Knowledge management is still an elusive concept for many CIOs, but not in the pharmaceutical industry, where collaboration and high-speed data discovery is key to future profit. Daniel E. Klingler, Ph.D., as CIO and senior vice president of Information and Knowledge Management for the Worldwide Medicines Group at Bristol-Myers Squibb, oversees all of the business processes that are part of the company’s pharmaceutical business. Klingler has responsibility for developing, delivering and supporting all of the applications that are used within the pharmaceutical area, including scientific R&D. CIO Insight spoke with him recently about the role of IT in the drug business—and how good project management rules can help speed results.
In the pharmaceutical industry, time is money—and the race to future profit will be won by companies that can use IT to sift through data faster, and shorten time to market. In that sense, pharma is leading the way when it comes to thinking up new ways to use KM to bolster the bottom line. How do you see your role in this arena?
The businesses challenges we face in pharmaceuticals are becoming more numerous, more complex and much tougher. When I came to Bristol-Myers about four and a half years ago, I kept hammering home the point that the pharma business today demanded three things: changes in the way people worked, changes in the processes that they used, and changes in the technology needed to support it all.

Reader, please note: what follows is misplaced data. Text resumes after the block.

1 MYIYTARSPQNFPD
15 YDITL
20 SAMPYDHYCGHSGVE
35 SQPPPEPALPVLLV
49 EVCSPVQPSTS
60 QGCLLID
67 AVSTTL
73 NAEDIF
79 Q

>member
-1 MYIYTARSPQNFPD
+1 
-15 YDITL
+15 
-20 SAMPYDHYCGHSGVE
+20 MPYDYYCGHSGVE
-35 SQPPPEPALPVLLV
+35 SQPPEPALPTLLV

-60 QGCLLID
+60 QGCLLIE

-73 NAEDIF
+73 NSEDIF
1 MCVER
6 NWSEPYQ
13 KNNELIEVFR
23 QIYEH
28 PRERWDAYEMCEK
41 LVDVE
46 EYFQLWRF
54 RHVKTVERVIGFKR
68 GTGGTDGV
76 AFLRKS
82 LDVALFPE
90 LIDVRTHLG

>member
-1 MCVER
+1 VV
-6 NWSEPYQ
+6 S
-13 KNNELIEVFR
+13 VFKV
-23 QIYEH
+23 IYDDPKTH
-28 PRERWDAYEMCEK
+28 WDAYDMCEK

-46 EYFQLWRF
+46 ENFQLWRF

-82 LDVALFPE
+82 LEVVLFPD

As a result, we’ve launched a fairly large number of large and complex business change initiatives. I don’t want to call them information technology initiatives because they’re really business change initiatives, integrating people, integrating data, integrating processes across geographies and assumptions.
Historically, most people in IT—unless they came out of formal engineering backgrounds—tend to learn their project and program management skills on the job. There’s still a fair amount of management-by-the-seat-of-your-pants going on in that regard, when people get thrown into big projects.
When I first came here, I initiated formal, quarterly portfolio reviews of all of the major projects that are in our IT portfolio. In reviewing these, we spent an awful lot of time assessing how our projects were being managed, what risks are involved and the challenges that any project faces. We also ask ourselves what are we doing to minimize those risks, and so forth.
About two years ago during one of these portfolio reviews, there was a groundswell of complaint from the staff, that they were being constantly moved around on new projects. We’d have large groups of people being brought together to work on projects, and we lacked a common vocabulary, we lacked a common framework for working together. We somehow needed a grounding in project management that we all could share and identify with, and that we could all put into place.
So there was an appeal, in essence, from the staff. There was a recognition on the part of my management team that if we were going to deliver some of these large and influential initiatives, whether in R&D, manufacturing, or sales and marketing, that we needed to have more sophisticated and standardized IT project management process tools.